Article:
Under the current system stamp duty is charged slab-style, so once a threshold is passed, a percentage must be paid on the full property price.
For example, a buyer purchasing a £249,000 flat would pay one per cent on their purchase, handing £2,490 to the taxman, but a buyer paying £251,000 would pay three per cent, which equates to £7,530.
Campaigners have called for stamp duty to be reformed to become a marginal-style tax such as income tax, where the higher rate is only paid on the amount above the threshold. Other options include raising the thresholds in line with property inflation.
According to Halifax, if the higher thresholds had been increased in line with house-price inflation since 1997 - when the £250,000 and £500,000 thresholds were introduced - the £250,000 threshold would now stand at £650,000, while the £500,000 would be £1.3 million.
Fledgling buyers pay up
The problems facing first-time buyers were highlighted by a Council of Mortgage Lenders report showing that 58 per cent paid stamp duty in April – compared to 51 per cent in the same month a year earlier.
The growing number of first-time buyers forced to pay at least £1,250 in stamp duty is despite the threshold being raised from £120,000 to £125,000 in April 2006.
The problem is most acute in London and the surrounding area, where properties costing less than £125,000 are extremely scarce and agents have reported a leap in the number of first-time buyers paying above the £250,000 stamp duty threshold. This has led to increasing amounts of new buyers having to find at least £7,500 to pay in tax, in addition to borrowing larger sums.
Research by comparison website Moneyexpert.com has shown the difficulties facing first-time buyers in saving up for a deposit and stamp duty, which has led to the number of 100 per cent mortgages more than doubling in the past year, from 60 to 127.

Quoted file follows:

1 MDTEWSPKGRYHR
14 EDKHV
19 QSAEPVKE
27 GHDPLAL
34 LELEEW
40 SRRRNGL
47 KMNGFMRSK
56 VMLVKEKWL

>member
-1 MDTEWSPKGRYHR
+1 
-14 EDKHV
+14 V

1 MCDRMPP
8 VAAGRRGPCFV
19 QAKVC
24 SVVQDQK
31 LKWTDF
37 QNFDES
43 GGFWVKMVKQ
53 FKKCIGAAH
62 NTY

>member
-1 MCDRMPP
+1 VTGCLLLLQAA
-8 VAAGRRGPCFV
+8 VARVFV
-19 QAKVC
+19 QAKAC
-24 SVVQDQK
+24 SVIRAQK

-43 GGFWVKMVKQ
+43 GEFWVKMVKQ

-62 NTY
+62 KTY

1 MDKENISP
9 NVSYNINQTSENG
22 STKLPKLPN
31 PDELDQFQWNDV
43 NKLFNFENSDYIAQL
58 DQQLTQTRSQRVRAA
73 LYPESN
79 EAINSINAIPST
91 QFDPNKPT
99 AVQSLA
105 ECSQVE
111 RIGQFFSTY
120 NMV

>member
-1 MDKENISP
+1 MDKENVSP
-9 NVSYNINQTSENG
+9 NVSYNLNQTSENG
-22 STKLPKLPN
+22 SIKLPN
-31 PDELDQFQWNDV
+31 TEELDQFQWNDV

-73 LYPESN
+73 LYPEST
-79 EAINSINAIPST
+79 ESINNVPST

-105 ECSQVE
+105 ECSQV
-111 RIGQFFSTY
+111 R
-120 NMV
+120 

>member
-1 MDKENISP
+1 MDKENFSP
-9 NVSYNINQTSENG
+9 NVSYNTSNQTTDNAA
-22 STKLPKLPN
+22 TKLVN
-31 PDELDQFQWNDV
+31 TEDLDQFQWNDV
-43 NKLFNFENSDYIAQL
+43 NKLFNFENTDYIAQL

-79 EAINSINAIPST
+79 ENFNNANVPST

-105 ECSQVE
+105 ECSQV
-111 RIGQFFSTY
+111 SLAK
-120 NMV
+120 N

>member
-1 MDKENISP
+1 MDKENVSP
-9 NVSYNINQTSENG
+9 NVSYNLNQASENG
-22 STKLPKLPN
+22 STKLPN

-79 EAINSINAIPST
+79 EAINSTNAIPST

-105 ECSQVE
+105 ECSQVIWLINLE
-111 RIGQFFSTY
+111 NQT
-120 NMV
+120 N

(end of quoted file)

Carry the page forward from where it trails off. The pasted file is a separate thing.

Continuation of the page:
Sean Gardner of Moneyexpert.com says: "Often it’s the youngest applicants who are worst affected by high interest rates as getting onto the property ladder becomes more difficult."
High house prices and the ratcheting up of the Bank of England baseb rate to 5.5 per cent also mean that first-time buyers are paying out the biggest chunk of income on mortgage interest repayments since 1992 – when the bank rate stood at 10 per cent.
The CML says the proportion of first-time buyers' incomes paid out on mortgage interest rose to 18.7 per cent in April, although this remains considerably below the 27 per cent of income needed in 1990, at the peak of the last housing boom.
Rapid house-price growth over the past year has seen the cost of the average home rise by 10.6 per cent to £196,893, according to Halifax's house price index. Over the same period, the average London home has risen in value by 14.9 per cent to £297,132.
However, recent figures from Halifax, Nationwide and the Royal Institution of Chartered Surveyors have shown growth starting to tail off as a result of the Bank of England’s four rate hikes since last August.
Helen Adams, of first-time buyers' campaign group First Rung Now, says that while potential home-owners will welcome a slowdown, it may also benefit the property investors they are competing against.
She says: "This is good news as it makes properties slightly more accessible to first-time buyers - but also to buy-to-let investors. The Government could do more to help aspiring first-time buyers by disincentivising the buy-to-let landlords, helping first-timers with stamp duty and providing more housing for key workers."
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